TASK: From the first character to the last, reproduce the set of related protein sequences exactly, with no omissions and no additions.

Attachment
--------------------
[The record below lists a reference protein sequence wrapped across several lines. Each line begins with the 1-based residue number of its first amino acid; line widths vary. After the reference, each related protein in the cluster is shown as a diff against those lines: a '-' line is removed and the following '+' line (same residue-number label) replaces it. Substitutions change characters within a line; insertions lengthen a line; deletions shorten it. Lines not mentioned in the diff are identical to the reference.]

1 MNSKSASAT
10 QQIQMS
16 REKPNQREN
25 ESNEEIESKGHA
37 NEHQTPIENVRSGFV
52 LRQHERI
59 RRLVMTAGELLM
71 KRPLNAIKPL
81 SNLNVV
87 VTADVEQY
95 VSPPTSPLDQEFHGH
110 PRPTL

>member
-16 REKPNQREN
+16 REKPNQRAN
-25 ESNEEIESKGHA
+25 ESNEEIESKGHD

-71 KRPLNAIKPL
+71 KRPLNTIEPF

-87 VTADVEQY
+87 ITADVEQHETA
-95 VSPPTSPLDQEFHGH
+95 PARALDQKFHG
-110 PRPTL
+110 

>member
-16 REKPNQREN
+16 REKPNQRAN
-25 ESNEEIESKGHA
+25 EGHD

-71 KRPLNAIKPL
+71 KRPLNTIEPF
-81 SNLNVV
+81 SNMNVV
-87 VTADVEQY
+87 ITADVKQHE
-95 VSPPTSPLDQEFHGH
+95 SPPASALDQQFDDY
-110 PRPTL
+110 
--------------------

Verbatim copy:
[The record below lists a reference protein sequence wrapped across several lines. Each line begins with the 1-based residue number of its first amino acid; line widths vary. After the reference, each related protein in the cluster is shown as a diff against those lines: a '-' line is removed and the following '+' line (same residue-number label) replaces it. Substitutions change characters within a line; insertions lengthen a line; deletions shorten it. Lines not mentioned in the diff are identical to the reference.]

1 MNSKSASAT
10 QQIQMS
16 REKPNQREN
25 ESNEEIESKGHA
37 NEHQTPIENVRSGFV
52 LRQHERI
59 RRLVMTAGELLM
71 KRPLNAIKPL
81 SNLNVV
87 VTADVEQY
95 VSPPTSPLDQEFHGH
110 PRPTL

>member
-16 REKPNQREN
+16 REKPNQRAN
-25 ESNEEIESKGHA
+25 ESNEEIESKGHD

-71 KRPLNAIKPL
+71 KRPLNTIEPF

-87 VTADVEQY
+87 ITADVEQHETA
-95 VSPPTSPLDQEFHGH
+95 PARALDQKFHG
-110 PRPTL
+110 

>member
-16 REKPNQREN
+16 REKPNQRAN
-25 ESNEEIESKGHA
+25 EGHD

-71 KRPLNAIKPL
+71 KRPLNTIEPF
-81 SNLNVV
+81 SNMNVV
-87 VTADVEQY
+87 ITADVKQHE
-95 VSPPTSPLDQEFHGH
+95 SPPASALDQQFDDY
-110 PRPTL
+110 